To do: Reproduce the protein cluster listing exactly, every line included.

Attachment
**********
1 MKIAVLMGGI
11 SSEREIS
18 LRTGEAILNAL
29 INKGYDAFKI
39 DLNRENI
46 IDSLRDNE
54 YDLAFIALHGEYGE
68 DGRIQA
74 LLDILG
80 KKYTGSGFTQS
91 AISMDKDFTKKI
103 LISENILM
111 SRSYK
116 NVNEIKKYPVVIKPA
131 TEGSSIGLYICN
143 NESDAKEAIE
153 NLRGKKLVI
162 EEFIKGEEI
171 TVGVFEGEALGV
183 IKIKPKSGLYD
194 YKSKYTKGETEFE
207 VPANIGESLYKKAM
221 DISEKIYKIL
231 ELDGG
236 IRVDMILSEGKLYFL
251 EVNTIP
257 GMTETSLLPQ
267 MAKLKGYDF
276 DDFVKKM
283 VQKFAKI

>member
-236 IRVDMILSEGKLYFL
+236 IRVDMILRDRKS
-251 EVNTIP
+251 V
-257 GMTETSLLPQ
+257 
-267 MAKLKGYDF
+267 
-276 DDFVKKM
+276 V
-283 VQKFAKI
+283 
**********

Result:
1 MKIAVLMGGI
11 SSEREIS
18 LRTGEAILNAL
29 INKGYDAFKI
39 DLNRENI
46 IDSLRDNE
54 YDLAFIALHGEYGE
68 DGRIQA
74 LLDILG
80 KKYTGSGFTQS
91 AISMDKDFTKKI
103 LISENILM
111 SRSYK
116 NVNEIKKYPVVIKPA
131 TEGSSIGLYICN
143 NESDAKEAIE
153 NLRGKKLVI
162 EEFIKGEEI
171 TVGVFEGEALGV
183 IKIKPKSGLYD
194 YKSKYTKGETEFE
207 VPANIGESLYKKAM
221 DISEKIYKIL
231 ELDGG
236 IRVDMILSEGKLYFL
251 EVNTIP
257 GMTETSLLPQ
267 MAKLKGYDF
276 DDFVKKM
283 VQKFAKI

>member
-236 IRVDMILSEGKLYFL
+236 IRVDMILRDRKS
-251 EVNTIP
+251 V
-257 GMTETSLLPQ
+257 
-267 MAKLKGYDF
+267 
-276 DDFVKKM
+276 V
-283 VQKFAKI
+283 